Dismiss Notice
Join Physics Forums Today!
The friendliest, high quality science and math community on the planet! Everyone who loves science is here!

A mathematical explanation of hysteresis?

  1. Oct 20, 2012 #1
    I wish to know why and how does hysteresis occur from a purely mathematical perspective, using analytical functions and multivariable calculus. Thank you!
  2. jcsd
  3. Oct 20, 2012 #2

    Vanadium 50

    User Avatar
    Staff Emeritus
    Science Advisor
    Education Advisor
    2017 Award

    Since some phenomena and materials experience this and some don't, a "purely mathematical perspective" is impossible. Some physics will need to enter the problem.
  4. Oct 20, 2012 #3


    User Avatar
    Science Advisor

    From a purely mathematical point of view, hysteresis results when there is a cubic (or higher degree odd) dependence. If, in the phase plane (y versus dy/dt) y has a cubic dependence on dy/dt and we have the central part (in red in the graph below) unstable, then as x approaches 2 from below, it jumps to the other blue branch, going from 2 up. But as we come back down, x will stay on that section until it gets down to x= -2 before it jumps to the branch. (The x-axis is vertical in this graph.)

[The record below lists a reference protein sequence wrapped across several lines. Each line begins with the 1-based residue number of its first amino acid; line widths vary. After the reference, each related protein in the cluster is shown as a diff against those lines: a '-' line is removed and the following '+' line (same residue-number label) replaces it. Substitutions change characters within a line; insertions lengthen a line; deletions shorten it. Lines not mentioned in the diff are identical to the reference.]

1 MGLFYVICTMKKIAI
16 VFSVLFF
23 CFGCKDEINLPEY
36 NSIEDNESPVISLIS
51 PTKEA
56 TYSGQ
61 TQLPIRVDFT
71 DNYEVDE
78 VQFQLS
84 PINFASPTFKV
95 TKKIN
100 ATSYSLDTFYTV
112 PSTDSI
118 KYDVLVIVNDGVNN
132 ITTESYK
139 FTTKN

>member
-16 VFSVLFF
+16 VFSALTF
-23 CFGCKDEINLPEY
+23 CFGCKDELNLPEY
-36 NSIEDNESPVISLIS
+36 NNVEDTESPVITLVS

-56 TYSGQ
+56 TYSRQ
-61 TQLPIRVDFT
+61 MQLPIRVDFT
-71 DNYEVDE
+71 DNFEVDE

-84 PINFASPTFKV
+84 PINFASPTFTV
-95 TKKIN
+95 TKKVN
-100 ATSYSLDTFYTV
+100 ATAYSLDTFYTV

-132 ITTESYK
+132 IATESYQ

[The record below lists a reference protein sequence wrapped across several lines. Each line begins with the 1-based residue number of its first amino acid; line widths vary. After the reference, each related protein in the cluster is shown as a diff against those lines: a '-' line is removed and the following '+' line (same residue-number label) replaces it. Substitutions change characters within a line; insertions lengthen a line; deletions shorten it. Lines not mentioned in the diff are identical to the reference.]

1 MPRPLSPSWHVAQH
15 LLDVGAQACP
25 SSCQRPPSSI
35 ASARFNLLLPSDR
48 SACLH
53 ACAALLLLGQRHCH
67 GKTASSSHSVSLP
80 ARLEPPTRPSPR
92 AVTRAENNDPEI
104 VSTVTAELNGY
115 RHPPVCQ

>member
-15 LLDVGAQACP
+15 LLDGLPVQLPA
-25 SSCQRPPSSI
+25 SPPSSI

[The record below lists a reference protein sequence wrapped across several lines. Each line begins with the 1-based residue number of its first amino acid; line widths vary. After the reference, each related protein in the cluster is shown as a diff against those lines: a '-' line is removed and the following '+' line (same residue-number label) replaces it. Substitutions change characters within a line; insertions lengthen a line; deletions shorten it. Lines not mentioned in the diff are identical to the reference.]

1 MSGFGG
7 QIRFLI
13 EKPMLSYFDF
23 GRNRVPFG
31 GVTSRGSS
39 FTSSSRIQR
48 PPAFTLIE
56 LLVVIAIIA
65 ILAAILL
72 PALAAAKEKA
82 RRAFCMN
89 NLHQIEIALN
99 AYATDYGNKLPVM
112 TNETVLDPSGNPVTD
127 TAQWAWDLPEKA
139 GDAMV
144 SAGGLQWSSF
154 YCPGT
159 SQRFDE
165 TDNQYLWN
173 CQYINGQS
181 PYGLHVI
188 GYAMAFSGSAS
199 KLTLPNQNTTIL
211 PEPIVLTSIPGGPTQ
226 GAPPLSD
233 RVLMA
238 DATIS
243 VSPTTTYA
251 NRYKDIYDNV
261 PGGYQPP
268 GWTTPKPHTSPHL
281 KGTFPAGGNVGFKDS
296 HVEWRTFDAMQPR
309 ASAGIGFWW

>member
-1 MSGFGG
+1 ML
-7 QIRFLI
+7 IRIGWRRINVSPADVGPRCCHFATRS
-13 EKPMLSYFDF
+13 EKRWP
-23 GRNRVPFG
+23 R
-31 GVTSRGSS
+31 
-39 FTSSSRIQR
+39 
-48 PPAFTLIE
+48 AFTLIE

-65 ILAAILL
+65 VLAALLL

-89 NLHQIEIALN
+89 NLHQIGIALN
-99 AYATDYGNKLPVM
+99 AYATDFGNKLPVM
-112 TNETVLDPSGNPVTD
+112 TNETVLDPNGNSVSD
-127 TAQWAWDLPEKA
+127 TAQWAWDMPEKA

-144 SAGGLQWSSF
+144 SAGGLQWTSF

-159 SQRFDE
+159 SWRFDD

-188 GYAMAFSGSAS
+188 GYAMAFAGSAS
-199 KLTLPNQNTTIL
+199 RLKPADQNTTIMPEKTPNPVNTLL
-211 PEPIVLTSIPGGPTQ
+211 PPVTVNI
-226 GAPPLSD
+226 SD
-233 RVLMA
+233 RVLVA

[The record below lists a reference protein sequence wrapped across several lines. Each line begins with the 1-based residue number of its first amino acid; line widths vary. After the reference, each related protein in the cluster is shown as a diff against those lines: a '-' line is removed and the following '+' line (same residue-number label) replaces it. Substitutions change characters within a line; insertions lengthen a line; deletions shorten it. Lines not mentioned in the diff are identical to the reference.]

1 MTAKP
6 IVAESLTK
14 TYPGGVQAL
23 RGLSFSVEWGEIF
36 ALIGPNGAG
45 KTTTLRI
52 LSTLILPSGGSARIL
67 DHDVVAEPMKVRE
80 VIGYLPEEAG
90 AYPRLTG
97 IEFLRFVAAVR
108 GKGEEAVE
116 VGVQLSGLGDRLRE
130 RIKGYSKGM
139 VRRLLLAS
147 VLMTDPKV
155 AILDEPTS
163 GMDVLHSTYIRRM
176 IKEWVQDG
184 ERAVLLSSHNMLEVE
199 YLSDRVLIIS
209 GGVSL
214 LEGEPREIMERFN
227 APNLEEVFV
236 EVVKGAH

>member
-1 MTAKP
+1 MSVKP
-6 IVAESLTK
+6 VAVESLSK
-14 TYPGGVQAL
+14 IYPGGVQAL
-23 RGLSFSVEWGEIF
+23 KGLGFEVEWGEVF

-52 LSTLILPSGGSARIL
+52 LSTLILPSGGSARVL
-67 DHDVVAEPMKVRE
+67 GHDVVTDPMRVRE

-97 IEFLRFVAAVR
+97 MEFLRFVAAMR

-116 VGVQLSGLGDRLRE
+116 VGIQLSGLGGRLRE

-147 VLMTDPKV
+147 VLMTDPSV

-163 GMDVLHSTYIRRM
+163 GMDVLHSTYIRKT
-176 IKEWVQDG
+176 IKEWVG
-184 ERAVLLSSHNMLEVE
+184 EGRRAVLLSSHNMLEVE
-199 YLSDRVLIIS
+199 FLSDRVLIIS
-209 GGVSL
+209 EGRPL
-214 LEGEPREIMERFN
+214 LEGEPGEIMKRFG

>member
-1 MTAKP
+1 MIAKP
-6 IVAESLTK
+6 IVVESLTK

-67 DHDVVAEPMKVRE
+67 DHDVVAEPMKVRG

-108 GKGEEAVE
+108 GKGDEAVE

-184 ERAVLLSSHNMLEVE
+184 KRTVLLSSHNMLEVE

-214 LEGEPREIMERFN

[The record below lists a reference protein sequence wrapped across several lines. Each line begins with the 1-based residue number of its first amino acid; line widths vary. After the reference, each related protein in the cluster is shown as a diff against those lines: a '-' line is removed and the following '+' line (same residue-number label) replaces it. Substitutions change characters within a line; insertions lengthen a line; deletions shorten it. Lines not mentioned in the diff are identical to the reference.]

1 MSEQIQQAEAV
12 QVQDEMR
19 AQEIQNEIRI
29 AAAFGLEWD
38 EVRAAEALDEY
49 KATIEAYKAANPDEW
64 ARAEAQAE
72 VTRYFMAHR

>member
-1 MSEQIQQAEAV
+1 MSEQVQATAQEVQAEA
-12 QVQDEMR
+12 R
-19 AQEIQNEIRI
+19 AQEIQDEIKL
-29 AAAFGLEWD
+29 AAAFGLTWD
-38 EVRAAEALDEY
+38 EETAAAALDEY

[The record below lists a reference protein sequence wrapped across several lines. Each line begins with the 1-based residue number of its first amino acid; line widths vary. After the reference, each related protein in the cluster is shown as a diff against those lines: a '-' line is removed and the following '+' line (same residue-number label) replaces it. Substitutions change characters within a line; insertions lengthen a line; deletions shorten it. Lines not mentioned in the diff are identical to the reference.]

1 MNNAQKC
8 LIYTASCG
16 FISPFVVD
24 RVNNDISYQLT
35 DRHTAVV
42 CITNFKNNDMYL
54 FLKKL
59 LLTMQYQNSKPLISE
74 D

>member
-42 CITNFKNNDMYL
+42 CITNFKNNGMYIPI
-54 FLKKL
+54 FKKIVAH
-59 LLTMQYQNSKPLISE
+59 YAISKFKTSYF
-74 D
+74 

5. Oct 20, 2012 #4
    Hysteresis refers to an number of unrelated physical phenomena (and to some related ones) in mechanical systems, digital electronics, elasticity, electromagnetism to name but a few.

    So if you would like to tell us which area you referring to please?
Share this great discussion with others via Reddit, Google+, Twitter, or Facebook